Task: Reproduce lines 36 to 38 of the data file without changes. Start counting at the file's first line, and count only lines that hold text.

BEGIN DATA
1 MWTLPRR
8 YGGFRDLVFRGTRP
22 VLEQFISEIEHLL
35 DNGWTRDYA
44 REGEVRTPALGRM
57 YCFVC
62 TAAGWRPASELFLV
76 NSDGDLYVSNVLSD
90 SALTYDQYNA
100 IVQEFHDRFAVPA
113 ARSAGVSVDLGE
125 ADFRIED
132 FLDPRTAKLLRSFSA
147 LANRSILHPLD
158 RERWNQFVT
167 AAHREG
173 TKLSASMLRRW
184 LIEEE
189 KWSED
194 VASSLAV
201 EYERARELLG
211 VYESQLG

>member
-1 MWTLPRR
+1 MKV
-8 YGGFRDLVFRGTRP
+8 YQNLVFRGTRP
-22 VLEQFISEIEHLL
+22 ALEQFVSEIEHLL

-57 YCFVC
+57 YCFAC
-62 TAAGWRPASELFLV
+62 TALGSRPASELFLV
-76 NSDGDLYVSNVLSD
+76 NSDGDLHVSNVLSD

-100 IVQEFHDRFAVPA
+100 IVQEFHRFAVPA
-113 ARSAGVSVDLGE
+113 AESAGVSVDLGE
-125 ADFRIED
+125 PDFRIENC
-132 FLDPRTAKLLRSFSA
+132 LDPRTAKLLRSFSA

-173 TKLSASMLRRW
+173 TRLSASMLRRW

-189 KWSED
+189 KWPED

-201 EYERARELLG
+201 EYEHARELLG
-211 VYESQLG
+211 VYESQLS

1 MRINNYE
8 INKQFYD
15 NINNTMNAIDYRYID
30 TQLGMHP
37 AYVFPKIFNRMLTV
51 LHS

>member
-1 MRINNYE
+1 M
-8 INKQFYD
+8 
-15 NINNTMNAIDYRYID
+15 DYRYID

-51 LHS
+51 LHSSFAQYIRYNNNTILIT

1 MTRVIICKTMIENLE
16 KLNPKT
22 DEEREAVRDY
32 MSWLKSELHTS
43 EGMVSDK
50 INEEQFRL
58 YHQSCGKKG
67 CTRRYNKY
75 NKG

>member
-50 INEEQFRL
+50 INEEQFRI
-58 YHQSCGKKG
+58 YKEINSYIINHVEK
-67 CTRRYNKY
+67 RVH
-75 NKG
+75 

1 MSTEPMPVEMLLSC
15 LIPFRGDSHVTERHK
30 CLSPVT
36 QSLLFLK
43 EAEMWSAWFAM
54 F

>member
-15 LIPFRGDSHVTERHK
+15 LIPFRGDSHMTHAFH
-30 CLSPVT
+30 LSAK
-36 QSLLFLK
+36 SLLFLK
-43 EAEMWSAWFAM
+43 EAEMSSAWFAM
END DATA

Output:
-100 IVQEFHDRFAVPA
+100 IVQEFHRFAVPA
-113 ARSAGVSVDLGE